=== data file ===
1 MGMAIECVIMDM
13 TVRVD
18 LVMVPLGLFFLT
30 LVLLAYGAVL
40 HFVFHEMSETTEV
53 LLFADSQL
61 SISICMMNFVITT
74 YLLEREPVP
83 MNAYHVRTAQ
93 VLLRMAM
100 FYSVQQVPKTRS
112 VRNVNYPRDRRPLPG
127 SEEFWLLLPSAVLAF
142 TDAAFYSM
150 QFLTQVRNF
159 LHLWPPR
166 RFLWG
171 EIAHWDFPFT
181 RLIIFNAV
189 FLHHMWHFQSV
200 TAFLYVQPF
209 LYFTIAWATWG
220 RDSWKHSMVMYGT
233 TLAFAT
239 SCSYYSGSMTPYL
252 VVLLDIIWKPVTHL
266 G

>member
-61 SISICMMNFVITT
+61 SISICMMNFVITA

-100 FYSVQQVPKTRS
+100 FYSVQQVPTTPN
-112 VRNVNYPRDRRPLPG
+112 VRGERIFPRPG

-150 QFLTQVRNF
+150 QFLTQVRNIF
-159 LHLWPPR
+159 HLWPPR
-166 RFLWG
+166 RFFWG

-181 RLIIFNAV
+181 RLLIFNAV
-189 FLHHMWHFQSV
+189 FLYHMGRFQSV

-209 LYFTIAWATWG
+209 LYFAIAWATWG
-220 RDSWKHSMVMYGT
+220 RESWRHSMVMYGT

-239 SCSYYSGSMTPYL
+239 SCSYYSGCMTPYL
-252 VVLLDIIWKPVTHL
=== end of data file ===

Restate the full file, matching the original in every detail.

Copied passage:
1 MGMAIECVIMDM
13 TVRVD
18 LVMVPLGLFFLT
30 LVLLAYGAVL
40 HFVFHEMSETTEV
53 LLFADSQL
61 SISICMMNFVITT
74 YLLEREPVP
83 MNAYHVRTAQ
93 VLLRMAM
100 FYSVQQVPKTRS
112 VRNVNYPRDRRPLPG
127 SEEFWLLLPSAVLAF
142 TDAAFYSM
150 QFLTQVRNF
159 LHLWPPR
166 RFLWG
171 EIAHWDFPFT
181 RLIIFNAV
189 FLHHMWHFQSV
200 TAFLYVQPF
209 LYFTIAWATWG
220 RDSWKHSMVMYGT
233 TLAFAT
239 SCSYYSGSMTPYL
252 VVLLDIIWKPVTHL
266 G

>member
-61 SISICMMNFVITT
+61 SISICMMNFVITA

-100 FYSVQQVPKTRS
+100 FYSVQQVPTTPN
-112 VRNVNYPRDRRPLPG
+112 VRGERIFPRPG

-150 QFLTQVRNF
+150 QFLTQVRNIF
-159 LHLWPPR
+159 HLWPPR
-166 RFLWG
+166 RFFWG

-181 RLIIFNAV
+181 RLLIFNAV
-189 FLHHMWHFQSV
+189 FLYHMGRFQSV

-209 LYFTIAWATWG
+209 LYFAIAWATWG
-220 RDSWKHSMVMYGT
+220 RESWRHSMVMYGT

-239 SCSYYSGSMTPYL
+239 SCSYYSGCMTPYL
-252 VVLLDIIWKPVTHL